"Medusa on the Run!"
Script:Steven Grant
Art: Winslow Mortimer
Story scanned from Spidey Super Stories #54, Marvel Comics (September 1981).

Saturday, June 05, 2010

Review: The Bulletproof Coffin

Have you ever had a dream where you're exploring an unfamiliar house and your subconscious wanderings bring you into a secret room full of rare and never-before-seen miracle dream comics? I sure have. Now with The Bulletproof Coffin (Image; $3.99; 6 issues), we have a noir murder mystery set in the world of one of those wonderfully weird dreams.

In The Bulletproof Coffin, Steve Newman, assigned to clean out a dead man's house, stumbles onto a treasure trove of toys and comics, including a stack of mysterious David Hine and Shaky Kane Golden Nugget comic books. It seems Hine and Kane produced several years of bizarre, unforgettable comic books for Golden Nugget Publications from 1956 until the firm was sold out in 1962, and the two creators were split forever. Newman is thrilled at the discovery of dozens of previously unpublished issues of Coffin Fly, Red Wraith, Ramona, Queen of the Stone Age, and the Unforgiving Eye from after the supposed cancellation, and takes them home, only to discover a mystery behind the murder of the old hermit who owned the house, and indeed behind the very existence of the comics themselves.

Of course, the real David Hine and Shaky Kane did no such books in the 1950's and 60's, presumably had not even been born yet, but that doesn't stop them from weaving metafictional comics by metafictional silver age versions of themselves into The Bulletproof Coffin. Both came up in the British comics scene of the 1980's, and while the real David Hine is a relative newcomer to American comics, he has made a name for himself as a writer here in the last decade. The "real" Shaky Kane's work was all-too-scarce in America, seen only in Deadline USA, and a few issues of Doom Patrol in the mid-90's. It's a real pleasure to see him back to drawing comics, and drawing them really well, with this series. Fans of oddball Brit comics will recall he had a frenetic, Kirby-on-acid style, but he currently has developed a very appealing Geoff Darrow influence as well.


Each issue also promises to have a Golden Nugget comic-within-a-comic included, as with the first issue's "the Unforgiving Eye", which reads like and EC Comic on hallucinogens. This is great stuff, and frankly, right up my alley. Welcome back, Shaky!

Wednesday, June 02, 2010

Playing Catch-Up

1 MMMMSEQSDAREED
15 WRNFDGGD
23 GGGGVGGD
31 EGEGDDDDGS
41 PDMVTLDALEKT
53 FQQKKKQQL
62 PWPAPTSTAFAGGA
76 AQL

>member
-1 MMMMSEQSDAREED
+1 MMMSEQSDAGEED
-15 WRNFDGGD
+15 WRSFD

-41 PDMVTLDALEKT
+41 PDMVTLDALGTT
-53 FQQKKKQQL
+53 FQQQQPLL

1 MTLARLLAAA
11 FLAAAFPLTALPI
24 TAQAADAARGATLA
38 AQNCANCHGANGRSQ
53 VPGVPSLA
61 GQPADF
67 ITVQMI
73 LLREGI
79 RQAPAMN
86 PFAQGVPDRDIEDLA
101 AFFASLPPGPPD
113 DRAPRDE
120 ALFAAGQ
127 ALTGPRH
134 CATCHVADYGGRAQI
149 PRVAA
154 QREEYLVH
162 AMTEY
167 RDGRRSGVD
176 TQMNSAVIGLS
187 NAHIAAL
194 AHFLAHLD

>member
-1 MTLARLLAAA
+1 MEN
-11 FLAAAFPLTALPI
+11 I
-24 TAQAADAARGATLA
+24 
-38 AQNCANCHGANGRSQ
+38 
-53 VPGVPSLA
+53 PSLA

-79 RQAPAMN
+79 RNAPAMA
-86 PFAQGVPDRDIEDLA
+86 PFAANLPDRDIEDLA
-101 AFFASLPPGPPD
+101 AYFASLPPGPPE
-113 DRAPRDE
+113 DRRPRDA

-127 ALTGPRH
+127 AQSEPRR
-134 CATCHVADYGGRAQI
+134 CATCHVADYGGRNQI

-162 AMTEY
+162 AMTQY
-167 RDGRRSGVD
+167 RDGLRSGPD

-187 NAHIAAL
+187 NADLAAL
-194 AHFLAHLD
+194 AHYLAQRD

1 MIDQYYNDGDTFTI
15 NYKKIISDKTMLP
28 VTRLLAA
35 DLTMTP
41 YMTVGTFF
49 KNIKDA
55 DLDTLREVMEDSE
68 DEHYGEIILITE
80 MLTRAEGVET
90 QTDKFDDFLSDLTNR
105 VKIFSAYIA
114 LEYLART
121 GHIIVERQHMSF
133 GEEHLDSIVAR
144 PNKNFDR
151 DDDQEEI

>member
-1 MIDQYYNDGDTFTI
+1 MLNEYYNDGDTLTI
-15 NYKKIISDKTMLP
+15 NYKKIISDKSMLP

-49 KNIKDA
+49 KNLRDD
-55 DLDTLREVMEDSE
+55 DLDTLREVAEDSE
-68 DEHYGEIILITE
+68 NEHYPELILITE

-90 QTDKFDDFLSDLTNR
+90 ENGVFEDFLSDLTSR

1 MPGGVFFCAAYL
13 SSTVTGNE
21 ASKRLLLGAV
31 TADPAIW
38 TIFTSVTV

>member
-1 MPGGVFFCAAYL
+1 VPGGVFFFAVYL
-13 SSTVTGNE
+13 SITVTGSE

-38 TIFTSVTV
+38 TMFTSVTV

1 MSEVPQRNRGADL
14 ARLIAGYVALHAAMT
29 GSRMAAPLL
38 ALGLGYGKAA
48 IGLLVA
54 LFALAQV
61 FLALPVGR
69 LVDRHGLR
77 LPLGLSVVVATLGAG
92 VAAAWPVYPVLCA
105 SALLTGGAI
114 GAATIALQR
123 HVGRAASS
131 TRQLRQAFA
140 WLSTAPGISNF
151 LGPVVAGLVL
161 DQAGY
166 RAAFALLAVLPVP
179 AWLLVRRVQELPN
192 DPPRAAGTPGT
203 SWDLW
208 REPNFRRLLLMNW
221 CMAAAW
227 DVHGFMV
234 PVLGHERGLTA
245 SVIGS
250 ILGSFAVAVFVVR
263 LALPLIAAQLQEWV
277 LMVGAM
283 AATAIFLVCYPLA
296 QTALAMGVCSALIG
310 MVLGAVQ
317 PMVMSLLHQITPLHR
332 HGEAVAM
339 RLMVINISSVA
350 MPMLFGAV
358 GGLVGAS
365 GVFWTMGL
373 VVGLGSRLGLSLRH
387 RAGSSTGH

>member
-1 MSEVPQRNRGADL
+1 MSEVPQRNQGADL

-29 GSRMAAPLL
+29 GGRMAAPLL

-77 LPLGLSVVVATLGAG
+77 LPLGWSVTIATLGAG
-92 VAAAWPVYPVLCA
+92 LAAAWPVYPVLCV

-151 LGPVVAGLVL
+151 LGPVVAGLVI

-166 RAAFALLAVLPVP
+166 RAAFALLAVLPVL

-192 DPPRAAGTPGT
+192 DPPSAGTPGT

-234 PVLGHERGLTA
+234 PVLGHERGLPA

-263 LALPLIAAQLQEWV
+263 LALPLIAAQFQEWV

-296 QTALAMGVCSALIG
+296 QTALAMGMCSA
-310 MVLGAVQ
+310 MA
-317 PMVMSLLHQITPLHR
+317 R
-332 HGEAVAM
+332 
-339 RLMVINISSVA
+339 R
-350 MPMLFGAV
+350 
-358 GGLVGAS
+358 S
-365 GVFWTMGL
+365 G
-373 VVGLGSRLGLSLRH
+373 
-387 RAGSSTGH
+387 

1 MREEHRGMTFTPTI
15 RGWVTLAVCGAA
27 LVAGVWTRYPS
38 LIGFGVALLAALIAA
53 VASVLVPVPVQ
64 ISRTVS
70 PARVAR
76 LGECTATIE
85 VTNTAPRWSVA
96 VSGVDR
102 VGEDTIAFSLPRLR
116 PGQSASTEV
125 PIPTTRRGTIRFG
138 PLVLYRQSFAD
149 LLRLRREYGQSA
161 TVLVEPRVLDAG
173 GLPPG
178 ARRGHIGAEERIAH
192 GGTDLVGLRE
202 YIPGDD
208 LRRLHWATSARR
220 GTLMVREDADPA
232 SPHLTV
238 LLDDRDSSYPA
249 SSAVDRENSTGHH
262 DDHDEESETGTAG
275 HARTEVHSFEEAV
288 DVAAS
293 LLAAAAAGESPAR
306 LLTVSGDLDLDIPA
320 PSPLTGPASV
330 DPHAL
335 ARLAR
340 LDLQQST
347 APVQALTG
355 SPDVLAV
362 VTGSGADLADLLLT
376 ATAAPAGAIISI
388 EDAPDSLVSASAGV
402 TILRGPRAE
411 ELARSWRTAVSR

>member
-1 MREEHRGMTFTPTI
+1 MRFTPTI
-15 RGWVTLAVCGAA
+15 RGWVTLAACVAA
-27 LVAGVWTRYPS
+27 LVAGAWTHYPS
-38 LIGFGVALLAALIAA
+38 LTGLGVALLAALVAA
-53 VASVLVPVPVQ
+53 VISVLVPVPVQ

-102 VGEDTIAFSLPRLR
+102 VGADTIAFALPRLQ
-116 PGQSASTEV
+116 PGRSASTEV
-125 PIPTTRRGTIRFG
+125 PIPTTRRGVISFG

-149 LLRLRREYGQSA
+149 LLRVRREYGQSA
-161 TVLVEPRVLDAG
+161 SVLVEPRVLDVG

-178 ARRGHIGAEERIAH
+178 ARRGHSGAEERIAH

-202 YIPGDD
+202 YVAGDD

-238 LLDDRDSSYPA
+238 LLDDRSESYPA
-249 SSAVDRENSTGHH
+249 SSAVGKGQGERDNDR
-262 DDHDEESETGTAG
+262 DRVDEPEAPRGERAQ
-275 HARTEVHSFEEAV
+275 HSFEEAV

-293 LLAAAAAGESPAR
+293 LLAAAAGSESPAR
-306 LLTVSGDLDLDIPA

I've shamefully fallen behind on my blogging duties. Here are a few items I've wanted to comment on, in breif:

Red-Faced: Okay, so my Red Hulk Theory was dead wrong. On the other hand, I did presage Glenn Talbot returning. It didn't help that they dragged the story on two years past that original post. I actually had a real sick feeling it was General Ross when Red Hulk and Banner agreed that Ross had to die, then Red Hulk "killed" Ross in the Redeemer armor later. That screamed "LMD fakeout" to me. Lots of questions remain to be answered, not the least of which is, where does Thaddeus' gigantic walrus mustache disapear to when he Rulks out?


Arrow-Pology: I sure hope that my recent article about Green Arrow didn't encourage anyone into buying the Justice League: Rise and Fall Special or any of the rising/falling/dead cat junkie-beating follow-up hijinx. I've been reading them in the store, and my, is they crappy. I guess the whole point with Green Arrow was to get him back to his unmarried, urban hunter status, while at the same time, setting him up in a magical forest of mystery. His killing of Prometheus was swept under the rug so quickly, I can't image what the point was in the first place. And I guess the point with Rise Of Arsenal was to put the Arse back in Arsenal.

Swamped: I kind of hope this rumor is true. I mean, I have wanted to see the Swamp Thing return to the DC Universe, but the quality of the DCU has been iffy lately,and if they bring the whole stable of Vertigo-ized DC characters back at once, someone's liable to stick Shade, the Changing Man into that Titans: Villains for Hire piece of shit. A real "be careful what you wish for" case, to be sure.

Serious: Speaking of fecal particulars, I am so glad Deathstroke and his band of bad ass Titans killed temporary Atom Ryan Choi, in their crappy debut "special", or I wouldn't have known they "meant business".  Yes, this sure to be cancelled-within-a-year group of assassins needed a major kill to cement their rep, and now that they've bagged an Atom, the rest of the DC Universe is gonna...ZZZZZZZZzzzz
... Wha? Huh? Sorry, I dozed off. Anyway, good thing Ryan Choi won't be around to serve as a useful character in the future, or be re-used by another writer. Not like he had any utility or potential, now that the white guy is back, right?

Heroic: So far, I am digging the Heroic Age. I still can't wrap my head around the idea of Spidey and Wolverine as Avengers, but I am old, and here we are. Still too many Avengers books, though, and damn them for putting the Thing and Stuart Immonen on the one that would otherwise be most disposable!